I suspect the issue is not with burlesque itself, or the people who watch it (pretty female-heavy, by the way), or the dancers involved- no, the issue is getting bookings. Boylesque can afford to be more creative because, well, they’re pretty unlikely to get paid much if anything for performing- it’s for the love of it. Women have to provide a boring (but pretty) product the consumer will buy if they want to stand out and get work. I know many women who do or have done burlesque who have loads of fantastic, creative, kind of messed up ideas that are challenging and different- but if they can’t get stage time to perform these ideas, no one ever sees them. Performers with disabilities, or plus sized performers exist, but only get booked occasionally compared to their able-bodied, fit counterparts. Unfortunately, people end up booking the same glitzy and vapid tits and tassels, because that’s what they think people want to see. Which is exactly what “Burlesque” the movie is all about- a fluffy, non-threatening version of what is, at its heart, all about subversion and giving voice against the upper classes. When have we needed this art form more, not just to give us a laugh and a flash of skin, but something to think about and a love for our bodies, however we look or how old we are?

As a feminist and a sex worker, it’s something I’ve struggled with myself- how can I maintain my feminist values while acknowledging that I work in a business that objectifies women? I like how one blogger put it- “in a culture that places so much value on appearance and makes women hate ourselves because of how we look no matter what we look like, isn’t it wonderful that there is an outlet for women to love our bodies?” Not only that, but why not submit men to the female gaze, I say! The dire situation with men and, say, sexy Halloween costumes is just a symptom of a larger issue- men are rarely encouraged to sexy themselves up, and there’s not much in the way of clothes to dress the guy who wants to sass up his wardrobe. I’m always horrified at how hard it is to find sexy men’s underwear that doesn’t involve some sort of animal-based novelty.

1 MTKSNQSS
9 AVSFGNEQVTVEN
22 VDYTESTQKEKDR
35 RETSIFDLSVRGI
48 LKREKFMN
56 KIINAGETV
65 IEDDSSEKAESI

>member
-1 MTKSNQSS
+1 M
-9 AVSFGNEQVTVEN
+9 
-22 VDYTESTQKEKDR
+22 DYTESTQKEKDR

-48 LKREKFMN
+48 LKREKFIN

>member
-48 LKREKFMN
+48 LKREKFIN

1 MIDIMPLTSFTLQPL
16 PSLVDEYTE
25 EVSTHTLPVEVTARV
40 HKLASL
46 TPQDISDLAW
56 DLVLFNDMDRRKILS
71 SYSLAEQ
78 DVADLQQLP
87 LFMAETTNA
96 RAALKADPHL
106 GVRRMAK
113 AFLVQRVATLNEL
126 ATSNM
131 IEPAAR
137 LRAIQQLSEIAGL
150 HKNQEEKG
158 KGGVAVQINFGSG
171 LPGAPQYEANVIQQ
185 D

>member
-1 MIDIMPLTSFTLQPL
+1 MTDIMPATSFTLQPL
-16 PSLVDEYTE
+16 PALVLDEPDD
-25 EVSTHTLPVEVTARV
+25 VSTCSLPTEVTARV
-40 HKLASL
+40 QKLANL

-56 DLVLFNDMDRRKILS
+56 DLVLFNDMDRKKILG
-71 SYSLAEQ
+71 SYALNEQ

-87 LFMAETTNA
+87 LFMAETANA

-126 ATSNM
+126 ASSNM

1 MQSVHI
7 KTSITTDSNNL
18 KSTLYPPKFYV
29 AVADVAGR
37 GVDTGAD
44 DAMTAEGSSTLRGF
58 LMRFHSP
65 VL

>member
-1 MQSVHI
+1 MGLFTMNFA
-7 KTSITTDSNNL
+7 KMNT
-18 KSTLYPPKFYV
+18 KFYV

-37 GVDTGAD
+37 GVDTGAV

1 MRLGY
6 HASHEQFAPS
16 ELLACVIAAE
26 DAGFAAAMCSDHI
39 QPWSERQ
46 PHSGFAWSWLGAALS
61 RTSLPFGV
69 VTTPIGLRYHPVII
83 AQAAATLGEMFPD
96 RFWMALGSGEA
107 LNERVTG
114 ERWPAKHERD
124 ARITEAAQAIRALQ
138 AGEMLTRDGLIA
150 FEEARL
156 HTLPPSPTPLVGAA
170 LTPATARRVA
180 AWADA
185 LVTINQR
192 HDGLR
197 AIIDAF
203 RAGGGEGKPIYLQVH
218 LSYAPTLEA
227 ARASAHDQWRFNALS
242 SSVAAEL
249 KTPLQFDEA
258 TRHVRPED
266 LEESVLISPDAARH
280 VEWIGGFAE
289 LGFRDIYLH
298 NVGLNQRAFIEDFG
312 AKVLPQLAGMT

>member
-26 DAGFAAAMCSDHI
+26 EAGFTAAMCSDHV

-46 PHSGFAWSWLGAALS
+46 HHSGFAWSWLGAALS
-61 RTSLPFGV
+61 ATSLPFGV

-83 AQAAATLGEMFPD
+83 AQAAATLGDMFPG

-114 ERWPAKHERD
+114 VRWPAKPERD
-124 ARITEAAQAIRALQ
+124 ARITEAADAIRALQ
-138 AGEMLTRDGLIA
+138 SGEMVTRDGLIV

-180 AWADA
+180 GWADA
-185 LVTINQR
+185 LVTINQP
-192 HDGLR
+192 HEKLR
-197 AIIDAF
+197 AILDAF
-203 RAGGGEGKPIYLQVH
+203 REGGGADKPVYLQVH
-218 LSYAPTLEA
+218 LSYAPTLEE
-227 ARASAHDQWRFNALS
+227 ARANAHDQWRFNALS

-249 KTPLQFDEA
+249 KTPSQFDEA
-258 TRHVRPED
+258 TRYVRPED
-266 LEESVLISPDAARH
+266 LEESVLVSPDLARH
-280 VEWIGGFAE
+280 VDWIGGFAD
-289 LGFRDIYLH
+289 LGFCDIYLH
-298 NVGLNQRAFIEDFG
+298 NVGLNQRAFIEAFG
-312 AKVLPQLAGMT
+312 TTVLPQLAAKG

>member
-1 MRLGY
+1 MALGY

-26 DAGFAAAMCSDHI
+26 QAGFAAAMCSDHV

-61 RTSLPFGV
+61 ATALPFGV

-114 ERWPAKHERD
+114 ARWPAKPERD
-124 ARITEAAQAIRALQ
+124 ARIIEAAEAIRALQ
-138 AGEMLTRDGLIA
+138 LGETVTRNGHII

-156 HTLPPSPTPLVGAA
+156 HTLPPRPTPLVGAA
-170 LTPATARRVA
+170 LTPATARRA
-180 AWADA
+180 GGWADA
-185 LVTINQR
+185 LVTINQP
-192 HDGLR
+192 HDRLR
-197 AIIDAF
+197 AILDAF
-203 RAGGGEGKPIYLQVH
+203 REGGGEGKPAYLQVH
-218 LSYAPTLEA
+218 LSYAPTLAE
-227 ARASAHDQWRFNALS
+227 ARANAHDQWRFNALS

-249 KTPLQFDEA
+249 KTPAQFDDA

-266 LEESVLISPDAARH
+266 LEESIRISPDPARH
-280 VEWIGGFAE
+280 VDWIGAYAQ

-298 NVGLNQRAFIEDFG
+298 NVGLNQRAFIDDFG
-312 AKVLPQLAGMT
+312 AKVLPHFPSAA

So. Has burlesque had the last, glittery nail hammered into its gold lamé coffin? Not necessarily. Like with Tinkerbell, maybe if we clap our hands for the performances we can believe in, if we fight to have subversive work showcased at our events, if we teach each other how to meld feminist idealswith our performances and we band together, maybe we can still save it. Sure, the film “Burlesque” totally fucked it up, but “Reefer Madness” didn’t exactly make a good case against pot, did it? Can we really expect Hollywood to reflect subcultural activities with any accuracy? Or, say, actual history?

I believe in femme feminism. I believe in male sensuality. I believe that sexuality, and the body, is political and that we deserve better.

And if burlesque is truly dead, may it come back as a glittery, bloody living dead girl.